The third of Richter’s Three Worlds comprises the profoundly moving Tuesday, a piece 21:37 long, based on The Waves. It begins with actress Gillian Anderson reciting Woolf’s suicide letter to her husband, Leonard Woolf:
Dearest, I feel certain that I am going mad again. I feel we can’t go through another of those terrible times. And I shan’t recover this time. I begin to hear voices, and I can’t concentrate. So I am doing what seems the best thing to do. You have given me the greatest possible happiness. You have been in every way all that anyone could be. I don’t think two people could have been happier till this terrible disease came. I can’t fight any longer. I know that I am spoiling your life, that without me you could work. And you will I know. You see I can’t even write this properly. I can’t read. What I want to say is I owe all the happiness of my life to you. You have been entirely patient with me and incredibly good. I want to say that -- everybody knows it. If anybody could have saved me it would have been you. Everything has gone from me but the certainty of your goodness. I can’t go on spoiling your life any longer. I don’t think two people could have been happier than we have been. V.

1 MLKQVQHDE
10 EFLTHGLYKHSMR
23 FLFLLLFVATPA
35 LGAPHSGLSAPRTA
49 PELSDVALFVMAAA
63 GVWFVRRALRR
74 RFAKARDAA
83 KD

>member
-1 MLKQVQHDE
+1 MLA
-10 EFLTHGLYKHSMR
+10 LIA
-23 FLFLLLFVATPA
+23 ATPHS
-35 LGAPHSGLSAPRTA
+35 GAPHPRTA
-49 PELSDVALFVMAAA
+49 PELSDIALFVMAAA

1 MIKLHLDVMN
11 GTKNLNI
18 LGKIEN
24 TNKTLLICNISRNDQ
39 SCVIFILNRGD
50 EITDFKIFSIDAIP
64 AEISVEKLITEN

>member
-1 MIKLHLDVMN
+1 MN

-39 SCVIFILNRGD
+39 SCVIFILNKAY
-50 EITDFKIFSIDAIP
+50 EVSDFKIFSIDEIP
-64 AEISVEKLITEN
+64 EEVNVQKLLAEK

As Anderson speaks these lines, ocean waves crash in the distance. The symbolism is twofold: The third Woolf novel Richter interprets is The Waves, and Woolf, after a long struggle with depression, took her own life by filling her coat pockets with stones and walking into the River Ouse. Here Richter seems far more focused on the suicidal Woolf than on her novel -- the 21:37-long meditation of Tuesday shifts from Anderson’s recitation to a simple organ melody that bears more than a passing resemblance to the main theme from Hans Zimmer’s score for the film Interstellar. Then waves and organ recede as the Film Orchestra of Babelsberg begins a ten-minute crescendo: at the start, deliberate paced scales at a conversational level are traded among a few instruments, then slowly build to a thunderous struggle involving the entire orchestra. All then quickly falls away, and the organ theme and waves return. It’s a powerful, haunting performance.
The mastering is quite strong, with the Film Orchestra of Babelsberg sounding as good as, if not better than, I’ve heard in other albums. Although this is mostly a recording of acoustic classical instruments, supplemented yet never overpowered by Richter’s forays into electronica, the bass-heavy music warrants loud playback levels for the most involving listening experience. But it’s Richter’s masterful integration of modern and older styles while still sounding familiar and accessible to the new listener, and his clever framing of movements with recitations of Woolf’s prose, that make Three Worlds: Music from Woolf Works so compelling. It is as much a musical as an emotional journey, and a rewarding one.
. . . Hans Wetzel